6.3.  Configure distributed session management for high availability and failover scenarios, including the WebSphere eXtreme Scale option.

[Note]

Session support

As explained previously, information that is entered by a user in a web application is often needed throughout the application. The information that is coming from multiple requests from the same user is stored in a session. A session is a series of requests to a servlet that originate from the same user and the same browser. Each request that arrives at the servlet contains a session ID. Each ID allows the servlet to associate the request with a specific user.

The WebSphere session management component is responsible for managing sessions, providing storage for session data, and allocating session IDs that identify a specific session. It is also responsible for tracking the session ID that is associated with each client request by using cookies or URL rewriting techniques. Replicating the sessions in memory between the cluster members or sharing them by using a database are also possible, and improve the availability of the solution. These techniques make the infrastructure more tolerant to application server failures.

Session management in WebSphere Application Server can be defined at the following levels:

When you are planning for session data, keep in mind the following basic considerations:

Application design

Although using session information is a convenient method for the developer, store only the objects that are needed for processing subsequent requests in the session. You need to minimize the size of the sessions. Keep in mind that most sessions are stored in memory. Managing large sessions comes with a performance impact.

Session tracking mechanism

You can choose to use cookies, URL rewriting, SSL session IDs, or a combination of these mechanisms to manage session IDs.

Storage of session-related information

You can choose to store the session data by using one of these options:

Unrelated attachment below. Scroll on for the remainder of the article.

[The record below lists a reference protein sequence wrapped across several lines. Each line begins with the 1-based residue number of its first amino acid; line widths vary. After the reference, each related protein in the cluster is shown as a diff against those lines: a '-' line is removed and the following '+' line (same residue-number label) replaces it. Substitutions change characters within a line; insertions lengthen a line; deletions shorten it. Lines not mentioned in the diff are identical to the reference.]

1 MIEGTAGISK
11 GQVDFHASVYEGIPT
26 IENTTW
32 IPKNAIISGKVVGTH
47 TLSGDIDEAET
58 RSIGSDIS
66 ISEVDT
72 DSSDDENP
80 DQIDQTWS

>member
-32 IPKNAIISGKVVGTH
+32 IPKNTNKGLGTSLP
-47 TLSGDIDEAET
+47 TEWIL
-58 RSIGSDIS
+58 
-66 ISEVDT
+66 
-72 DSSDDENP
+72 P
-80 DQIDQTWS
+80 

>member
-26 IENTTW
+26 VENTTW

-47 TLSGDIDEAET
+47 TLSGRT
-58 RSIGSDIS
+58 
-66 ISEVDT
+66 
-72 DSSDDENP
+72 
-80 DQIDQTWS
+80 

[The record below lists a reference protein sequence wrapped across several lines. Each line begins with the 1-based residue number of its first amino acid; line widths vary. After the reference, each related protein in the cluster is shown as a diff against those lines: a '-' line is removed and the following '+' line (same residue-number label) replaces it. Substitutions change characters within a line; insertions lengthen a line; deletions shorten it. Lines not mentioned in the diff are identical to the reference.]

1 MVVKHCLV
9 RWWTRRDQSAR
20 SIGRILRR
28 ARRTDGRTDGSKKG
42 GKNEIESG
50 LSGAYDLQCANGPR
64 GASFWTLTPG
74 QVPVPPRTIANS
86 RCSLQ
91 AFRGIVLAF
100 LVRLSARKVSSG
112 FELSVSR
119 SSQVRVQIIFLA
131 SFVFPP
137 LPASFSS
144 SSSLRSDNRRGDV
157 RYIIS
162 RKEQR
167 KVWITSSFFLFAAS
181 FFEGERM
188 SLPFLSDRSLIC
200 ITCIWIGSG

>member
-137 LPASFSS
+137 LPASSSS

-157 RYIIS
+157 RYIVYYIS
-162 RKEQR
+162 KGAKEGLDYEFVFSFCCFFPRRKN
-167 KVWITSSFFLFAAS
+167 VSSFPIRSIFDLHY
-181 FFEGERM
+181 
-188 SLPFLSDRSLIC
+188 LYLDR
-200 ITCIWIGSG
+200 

The last two options in this list support session data being accessed by multiple servers. Consider them when you are planning for failover. Using a database or session replication is also called session persistence.

Storing session data external to the system can affect performance. The impact depends on the amount of session data, the method that is chosen, and the performance and capacity of the external storage. Session management implements caching optimizations to minimize the impact of accessing the external storage, especially when consecutive requests are routed to the same application server.

Data replication service (DRS)

The DRS is an internal WebSphere Application Server component that is designed for generic data replication. Session manager, dynamic cache, and stateful session EJB can all use the replication service. DRS can increase the availability of your solution by replicating the data across a replication domain.

A replication domain is a group of servers that share data such as session data. For each domain, you must define how the data is replicated:

When you add an application server to a replication domain, you must specify the replication mode for the server:

The number of replicas can affect performance. Smaller numbers of replicas result in better performance because the data does not have to be transferred and copied by the network into many servers. However, configuring more replicas makes your system more tolerant of failure because the data is backed up in several locations.

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